We do a bit of work on loyalty programs for some of our clients. I quite like the mixture of automation, pro activity, data-insight and self-serve that a well designed program provides to relationship marketers. But the mantra needs to be;
“Loyalty programs are the price you pay for rich customer data, you make money from the careful use of that data.”
Partly because of this, in retail, I favour a program structure that signs up all customers willing to provide their details but requires a threshold volume of sales be achieved to ‘qualify’ for membership, which in turn triggers engagement / communications investment by the retailer.
This structure comes from a research paper that caused an epiphany for me when I first read it, breathlessly, in the Harvard Business Review. ‘The Mismanagement of Customer Loyalty’ was published in 2002 by Werner Reinartz and V. Kumar. This article introduced a retail customer classification that is extremely useful as you tune your loyalty program;
This taxonomy is particularly important because one of the program decisions you must make is how high to set your thresholds for participation & importantly, for rewards. Should you;
- Set thresholds low and reward as many customers as possible (making the CFO worry about your low loyalty program breakage rates, i.e. those points that expire without being used)? This approach will get you data from most customers as they remember to identify themselves when shopping, but risks making the rewards trivial and not motivating (or the program too expensive), or
- Shamelessly make it a ‘best customer’ program, set thresholds high so you can afford to reward the very best customer spectacularly (and make other customers jealous)? This runs the risk that only the very committed will bother to give you their shopping data.
Striking the right balance is where chasing butterflies comes in.
Butterflies are those customers who have no interest in a relationship with you. They flit in, buy and fly away to the next provider. Lingering is not in their nature, they are constantly looking for the next source of nectar. They can be very profitable, as long as you do not try to chase them and change their nature, wasting precious marketing funds. These are the one-time big purchase customers quite common in luxury goods retailing; accept they will not be besotted with your brand, no matter how large their initial purchase, bank the margin and move on.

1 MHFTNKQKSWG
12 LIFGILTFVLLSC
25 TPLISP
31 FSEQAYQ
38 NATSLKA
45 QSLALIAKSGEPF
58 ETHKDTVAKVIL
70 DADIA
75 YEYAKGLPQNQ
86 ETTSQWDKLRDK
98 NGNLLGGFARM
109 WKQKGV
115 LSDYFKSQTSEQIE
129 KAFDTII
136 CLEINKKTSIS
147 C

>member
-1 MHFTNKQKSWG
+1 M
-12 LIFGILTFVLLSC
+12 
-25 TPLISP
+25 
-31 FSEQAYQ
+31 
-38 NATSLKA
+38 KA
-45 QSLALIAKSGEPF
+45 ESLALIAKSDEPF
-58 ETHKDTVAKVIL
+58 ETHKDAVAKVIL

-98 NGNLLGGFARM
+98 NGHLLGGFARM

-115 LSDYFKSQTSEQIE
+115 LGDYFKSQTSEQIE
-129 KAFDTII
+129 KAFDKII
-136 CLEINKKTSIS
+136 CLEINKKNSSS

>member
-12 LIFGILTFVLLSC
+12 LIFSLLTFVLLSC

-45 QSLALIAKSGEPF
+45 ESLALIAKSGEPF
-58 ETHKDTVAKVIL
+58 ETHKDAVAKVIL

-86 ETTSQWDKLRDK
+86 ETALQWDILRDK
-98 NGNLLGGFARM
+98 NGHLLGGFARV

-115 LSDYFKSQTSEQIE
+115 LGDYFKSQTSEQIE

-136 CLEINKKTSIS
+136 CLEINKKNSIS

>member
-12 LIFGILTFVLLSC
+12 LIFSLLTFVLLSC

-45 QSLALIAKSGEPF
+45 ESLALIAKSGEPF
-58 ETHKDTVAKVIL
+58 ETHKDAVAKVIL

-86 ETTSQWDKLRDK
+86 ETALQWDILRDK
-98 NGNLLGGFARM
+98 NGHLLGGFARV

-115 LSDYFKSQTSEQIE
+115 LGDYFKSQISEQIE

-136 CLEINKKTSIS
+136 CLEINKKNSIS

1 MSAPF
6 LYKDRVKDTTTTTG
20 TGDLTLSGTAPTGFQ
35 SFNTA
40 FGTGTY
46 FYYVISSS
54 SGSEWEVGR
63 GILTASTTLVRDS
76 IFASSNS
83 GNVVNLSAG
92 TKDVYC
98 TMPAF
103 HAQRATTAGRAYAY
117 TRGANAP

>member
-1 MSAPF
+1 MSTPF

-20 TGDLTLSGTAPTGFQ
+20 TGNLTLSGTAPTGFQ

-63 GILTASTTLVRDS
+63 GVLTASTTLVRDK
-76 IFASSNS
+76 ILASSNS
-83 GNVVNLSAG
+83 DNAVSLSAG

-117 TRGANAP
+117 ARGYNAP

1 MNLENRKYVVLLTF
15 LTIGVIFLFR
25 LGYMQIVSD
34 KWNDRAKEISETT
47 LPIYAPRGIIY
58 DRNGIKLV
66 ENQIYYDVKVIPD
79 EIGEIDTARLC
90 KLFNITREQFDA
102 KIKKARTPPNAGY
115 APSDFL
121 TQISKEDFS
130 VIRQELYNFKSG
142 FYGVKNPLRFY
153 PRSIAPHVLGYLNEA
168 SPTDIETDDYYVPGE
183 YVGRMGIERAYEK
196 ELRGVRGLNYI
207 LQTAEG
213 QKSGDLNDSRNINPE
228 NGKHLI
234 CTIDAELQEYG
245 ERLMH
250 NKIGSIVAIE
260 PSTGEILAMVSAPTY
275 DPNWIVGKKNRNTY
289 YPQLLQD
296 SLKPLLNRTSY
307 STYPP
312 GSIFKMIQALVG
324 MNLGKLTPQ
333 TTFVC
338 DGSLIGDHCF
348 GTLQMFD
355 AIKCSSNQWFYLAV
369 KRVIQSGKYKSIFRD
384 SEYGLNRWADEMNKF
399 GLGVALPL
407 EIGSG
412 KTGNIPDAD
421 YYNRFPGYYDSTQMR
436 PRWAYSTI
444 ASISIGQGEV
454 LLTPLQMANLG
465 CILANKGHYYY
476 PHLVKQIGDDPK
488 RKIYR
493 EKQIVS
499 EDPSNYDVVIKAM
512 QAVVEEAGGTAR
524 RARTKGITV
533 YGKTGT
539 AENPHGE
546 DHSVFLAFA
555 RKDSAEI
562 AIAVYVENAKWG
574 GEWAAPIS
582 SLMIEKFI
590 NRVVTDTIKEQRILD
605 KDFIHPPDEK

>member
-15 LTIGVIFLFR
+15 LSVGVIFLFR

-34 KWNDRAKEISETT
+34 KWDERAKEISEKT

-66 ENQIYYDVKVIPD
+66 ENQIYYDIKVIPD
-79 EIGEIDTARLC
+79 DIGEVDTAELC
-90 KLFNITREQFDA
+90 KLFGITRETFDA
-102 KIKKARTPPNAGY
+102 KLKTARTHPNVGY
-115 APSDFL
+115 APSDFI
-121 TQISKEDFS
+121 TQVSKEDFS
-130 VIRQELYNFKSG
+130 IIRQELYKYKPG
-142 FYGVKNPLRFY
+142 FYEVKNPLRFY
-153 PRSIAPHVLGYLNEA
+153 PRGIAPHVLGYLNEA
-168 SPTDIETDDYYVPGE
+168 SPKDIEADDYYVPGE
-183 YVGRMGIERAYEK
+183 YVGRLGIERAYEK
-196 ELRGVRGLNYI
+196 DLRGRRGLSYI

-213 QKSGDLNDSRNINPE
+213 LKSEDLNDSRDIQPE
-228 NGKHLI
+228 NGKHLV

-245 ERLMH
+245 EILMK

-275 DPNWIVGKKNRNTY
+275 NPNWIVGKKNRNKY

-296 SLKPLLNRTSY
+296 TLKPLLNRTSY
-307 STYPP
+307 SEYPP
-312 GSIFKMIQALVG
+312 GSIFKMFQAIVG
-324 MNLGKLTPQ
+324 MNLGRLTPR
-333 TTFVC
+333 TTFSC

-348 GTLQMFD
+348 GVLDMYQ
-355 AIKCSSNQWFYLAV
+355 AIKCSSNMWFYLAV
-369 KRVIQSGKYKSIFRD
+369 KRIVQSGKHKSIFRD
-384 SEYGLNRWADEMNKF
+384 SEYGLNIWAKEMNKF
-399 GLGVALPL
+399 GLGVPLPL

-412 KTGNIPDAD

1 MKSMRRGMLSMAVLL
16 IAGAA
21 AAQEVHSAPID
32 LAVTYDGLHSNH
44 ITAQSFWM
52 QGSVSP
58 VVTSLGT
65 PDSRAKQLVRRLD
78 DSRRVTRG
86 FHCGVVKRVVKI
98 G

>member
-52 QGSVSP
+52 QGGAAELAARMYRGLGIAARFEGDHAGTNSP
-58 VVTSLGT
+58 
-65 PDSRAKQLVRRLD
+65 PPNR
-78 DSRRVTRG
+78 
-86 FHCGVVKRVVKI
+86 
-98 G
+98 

Barnacles are very sticky, they engage in your program but spend little, so they are also a risk to profitability. But butterflies are the highest risk because they spend a lot… once or twice, so they tantalize.
But here is the quandary. Really good customers look just like butterflies early in the relationship with you. You want to chase new ‘true friends’ but not ‘butterflies’.
How do you recognise a new ‘true friend’ and distinguish them from a ‘butterfly’?
In program terms, this requires you to look back in time at the way ‘true friends’ behaved when they first joined the program to see if there is a behavioural difference between the two that allows you to recognise the butterflies. Do new ‘true friends’ start with specific products or channels? Then adjust program mechanics to avoid investment in customers likely to be butterflies. For example, look at the average one-off purchase of butterflies and set the thresholds for program qualification slightly above this to avoid spending money on (at least half of) them.
So at the risk of oversimplifying, these are my retail loyalty program ‘rules of thumb’;
- make it really easy for butterflies to buy, but do not invest, in program terms, until they buy ‘x’ times
- this will help deal with the low spending, low frequency ‘strangers’ as well
- set program qualification levels above the average ‘butterfly’ spend
- identify barnacles and make them a few great points offers. Those that do not respond have small wallets, those that do are promiscuous with your competitors and therefore worthy of your attention.